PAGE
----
Purchase this article with an account.
VT Tran, B Bodaghi, N Cassoux, A-M Prieur, P LeHoang, CP Herbort; Use of Laser Photometry in the Management and Monitoring of Juvenile Idiopathic Arthritis (JIA) Related Uveitis . Invest. Ophthalmol. Vis. Sci. 2002;43(13):4268.
Download citation file:
© ARVO (1962-2015); The Authors (2016-present)
Purpose: The exquisite sensitivity of laser flare photometry (LFP) to detect subclinical changes in inflammation levels has been well demonstrated. Our aim here was to study the use of LFP in monitoring inflammation quantitatively in our collective of JIA related uveitis. Methods: Charts of patients seen at La Source Eye Center and in the Department of Ophthalmology of La Pitié-Salpétrière Hospital from 1995 to 2001 with the diagnosis of JIA associated uveitis were reviewed. Epidemiological and clinical characteristics were analysed and LFP values at presentation and during follow-up were recorded. LFP was done at each visit, using a Kowa-FM-500 or FC-1000 photometer (Kowa Co, Tokyo Japan) and correlated with clinical evolution and treatment. Mean flare values were compared statistically using Student's t test. Patients were divided into severe cases with a bad visual outcome (VA < 0.2) and benign cases with a maintained visual acuity of 0.3 or better. Results: Thirty-six patients with JIA associated uveitis, 12 severe cases and 24 "benign" cases, were identified. Mean follow-up was 3.5 ± 4.9 years. Mean flare values were high at presentation (189.7 ± 92 ph/ms) in the severe disease group and reduction after maximal therapy was unsactisfactory (121.33 ph/ms ; -30%). For the benign cases mean flare at presentation was less high (110 ± 32 ph/ms) although not statistically significantly lower than for the severe disease group because of the high standard deviations However flare reduction was spectacular and significant (29.1 ± 25.7; -75% ; P< 0.05) with good restitution of blood-aqueous barrier. Conclusion: Laser flare photometry was able to predict the outcome of JIA related uveitis which was deleterious in all patients that had not undergone adequate blood-aqueous barrier restitution after maximal therapy. It was further found to be useful to correctly monitor tapering and obtain minimally effective treatment.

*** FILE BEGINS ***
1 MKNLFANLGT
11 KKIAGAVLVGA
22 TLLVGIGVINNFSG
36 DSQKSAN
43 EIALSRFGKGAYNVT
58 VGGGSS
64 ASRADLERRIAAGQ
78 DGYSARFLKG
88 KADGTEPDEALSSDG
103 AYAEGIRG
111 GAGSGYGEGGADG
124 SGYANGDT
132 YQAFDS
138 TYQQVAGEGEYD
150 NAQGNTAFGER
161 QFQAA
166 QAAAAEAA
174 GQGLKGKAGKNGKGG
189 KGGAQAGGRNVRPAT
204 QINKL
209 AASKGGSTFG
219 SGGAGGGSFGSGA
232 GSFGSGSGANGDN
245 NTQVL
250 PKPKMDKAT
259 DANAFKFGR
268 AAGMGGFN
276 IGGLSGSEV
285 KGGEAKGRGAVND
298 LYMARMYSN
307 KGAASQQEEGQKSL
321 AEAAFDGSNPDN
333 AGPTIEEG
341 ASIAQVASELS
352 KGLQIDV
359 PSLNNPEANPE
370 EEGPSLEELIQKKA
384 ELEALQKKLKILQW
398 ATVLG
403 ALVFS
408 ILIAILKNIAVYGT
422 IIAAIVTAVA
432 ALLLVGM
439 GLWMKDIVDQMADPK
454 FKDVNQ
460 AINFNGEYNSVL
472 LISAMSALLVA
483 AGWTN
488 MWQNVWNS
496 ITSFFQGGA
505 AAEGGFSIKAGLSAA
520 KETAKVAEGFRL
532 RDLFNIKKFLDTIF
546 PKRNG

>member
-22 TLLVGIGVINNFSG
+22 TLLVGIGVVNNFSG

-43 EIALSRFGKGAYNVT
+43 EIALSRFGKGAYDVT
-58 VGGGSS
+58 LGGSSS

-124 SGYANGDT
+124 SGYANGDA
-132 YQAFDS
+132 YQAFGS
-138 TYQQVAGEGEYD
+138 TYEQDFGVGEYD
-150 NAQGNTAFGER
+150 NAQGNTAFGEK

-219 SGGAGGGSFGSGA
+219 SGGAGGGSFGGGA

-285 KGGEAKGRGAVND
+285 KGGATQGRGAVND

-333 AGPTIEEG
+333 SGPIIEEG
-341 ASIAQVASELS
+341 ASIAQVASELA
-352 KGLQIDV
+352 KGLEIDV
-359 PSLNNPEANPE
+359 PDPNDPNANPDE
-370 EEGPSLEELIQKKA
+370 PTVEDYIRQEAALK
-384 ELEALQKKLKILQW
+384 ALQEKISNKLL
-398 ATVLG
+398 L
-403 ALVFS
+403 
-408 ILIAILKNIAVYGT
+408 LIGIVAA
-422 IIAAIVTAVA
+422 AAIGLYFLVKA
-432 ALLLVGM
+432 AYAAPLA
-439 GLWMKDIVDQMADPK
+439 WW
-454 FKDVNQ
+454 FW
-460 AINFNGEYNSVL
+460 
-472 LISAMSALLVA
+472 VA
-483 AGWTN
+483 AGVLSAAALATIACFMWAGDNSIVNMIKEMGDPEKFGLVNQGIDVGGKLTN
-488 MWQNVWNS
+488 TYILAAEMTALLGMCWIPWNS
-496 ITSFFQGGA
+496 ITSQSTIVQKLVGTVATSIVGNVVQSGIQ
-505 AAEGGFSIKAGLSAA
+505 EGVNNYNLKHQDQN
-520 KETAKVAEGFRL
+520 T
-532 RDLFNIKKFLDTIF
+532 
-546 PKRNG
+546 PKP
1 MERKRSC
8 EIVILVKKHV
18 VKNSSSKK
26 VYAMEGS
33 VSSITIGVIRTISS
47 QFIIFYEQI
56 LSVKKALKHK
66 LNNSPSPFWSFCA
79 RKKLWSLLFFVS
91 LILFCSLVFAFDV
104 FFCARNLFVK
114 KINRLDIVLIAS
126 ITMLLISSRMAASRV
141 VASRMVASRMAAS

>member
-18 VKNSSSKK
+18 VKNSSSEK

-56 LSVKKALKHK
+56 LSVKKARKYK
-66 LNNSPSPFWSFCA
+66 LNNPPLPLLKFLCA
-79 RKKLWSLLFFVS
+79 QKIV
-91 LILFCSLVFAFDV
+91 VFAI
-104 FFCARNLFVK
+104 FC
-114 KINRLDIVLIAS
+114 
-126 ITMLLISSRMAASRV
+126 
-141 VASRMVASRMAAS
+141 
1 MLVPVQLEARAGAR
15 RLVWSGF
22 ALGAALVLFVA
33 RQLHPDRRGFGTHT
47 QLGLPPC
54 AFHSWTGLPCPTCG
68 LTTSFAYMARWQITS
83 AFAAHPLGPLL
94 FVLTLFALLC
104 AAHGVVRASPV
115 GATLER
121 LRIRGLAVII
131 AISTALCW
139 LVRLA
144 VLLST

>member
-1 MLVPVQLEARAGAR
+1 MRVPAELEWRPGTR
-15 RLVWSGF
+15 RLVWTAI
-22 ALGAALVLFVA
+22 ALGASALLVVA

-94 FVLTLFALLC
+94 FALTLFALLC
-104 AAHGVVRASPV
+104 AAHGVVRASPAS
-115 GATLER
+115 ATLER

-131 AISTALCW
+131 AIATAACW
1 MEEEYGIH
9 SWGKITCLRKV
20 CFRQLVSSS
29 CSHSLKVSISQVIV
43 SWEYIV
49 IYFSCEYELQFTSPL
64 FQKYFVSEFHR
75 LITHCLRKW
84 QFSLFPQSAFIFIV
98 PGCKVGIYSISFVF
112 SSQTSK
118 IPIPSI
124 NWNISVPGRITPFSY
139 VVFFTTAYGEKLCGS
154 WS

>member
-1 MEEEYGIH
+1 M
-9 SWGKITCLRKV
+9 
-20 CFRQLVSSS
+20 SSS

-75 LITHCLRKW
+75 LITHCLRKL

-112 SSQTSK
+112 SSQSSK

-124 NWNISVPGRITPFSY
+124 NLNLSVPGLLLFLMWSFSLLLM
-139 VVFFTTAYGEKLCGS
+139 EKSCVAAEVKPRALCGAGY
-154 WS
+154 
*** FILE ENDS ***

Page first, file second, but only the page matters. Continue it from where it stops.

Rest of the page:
This PDF is available to Subscribers Only